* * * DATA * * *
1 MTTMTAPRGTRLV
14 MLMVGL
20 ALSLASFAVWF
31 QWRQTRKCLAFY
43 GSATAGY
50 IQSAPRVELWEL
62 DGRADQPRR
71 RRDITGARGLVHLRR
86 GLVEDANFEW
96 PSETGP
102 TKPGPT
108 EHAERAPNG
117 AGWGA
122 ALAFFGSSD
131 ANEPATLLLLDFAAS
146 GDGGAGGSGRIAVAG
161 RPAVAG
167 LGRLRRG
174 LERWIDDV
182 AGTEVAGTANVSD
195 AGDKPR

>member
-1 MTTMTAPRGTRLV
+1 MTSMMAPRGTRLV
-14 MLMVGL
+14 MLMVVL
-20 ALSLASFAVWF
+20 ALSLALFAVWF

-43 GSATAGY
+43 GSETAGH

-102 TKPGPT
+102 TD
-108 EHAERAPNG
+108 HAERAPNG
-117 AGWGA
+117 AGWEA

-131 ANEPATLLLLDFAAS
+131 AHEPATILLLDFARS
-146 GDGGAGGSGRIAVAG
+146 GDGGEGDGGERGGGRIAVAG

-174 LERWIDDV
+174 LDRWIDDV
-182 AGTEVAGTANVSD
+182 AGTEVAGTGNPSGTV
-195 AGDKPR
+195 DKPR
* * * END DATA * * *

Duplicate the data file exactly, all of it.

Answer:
1 MTTMTAPRGTRLV
14 MLMVGL
20 ALSLASFAVWF
31 QWRQTRKCLAFY
43 GSATAGY
50 IQSAPRVELWEL
62 DGRADQPRR
71 RRDITGARGLVHLRR
86 GLVEDANFEW
96 PSETGP
102 TKPGPT
108 EHAERAPNG
117 AGWGA
122 ALAFFGSSD
131 ANEPATLLLLDFAAS
146 GDGGAGGSGRIAVAG
161 RPAVAG
167 LGRLRRG
174 LERWIDDV
182 AGTEVAGTANVSD
195 AGDKPR

>member
-1 MTTMTAPRGTRLV
+1 MTSMMAPRGTRLV
-14 MLMVGL
+14 MLMVVL
-20 ALSLASFAVWF
+20 ALSLALFAVWF

-43 GSATAGY
+43 GSETAGH

-102 TKPGPT
+102 TD
-108 EHAERAPNG
+108 HAERAPNG
-117 AGWGA
+117 AGWEA

-131 ANEPATLLLLDFAAS
+131 AHEPATILLLDFARS
-146 GDGGAGGSGRIAVAG
+146 GDGGEGDGGERGGGRIAVAG

-174 LERWIDDV
+174 LDRWIDDV
-182 AGTEVAGTANVSD
+182 AGTEVAGTGNPSGTV
-195 AGDKPR
+195 DKPR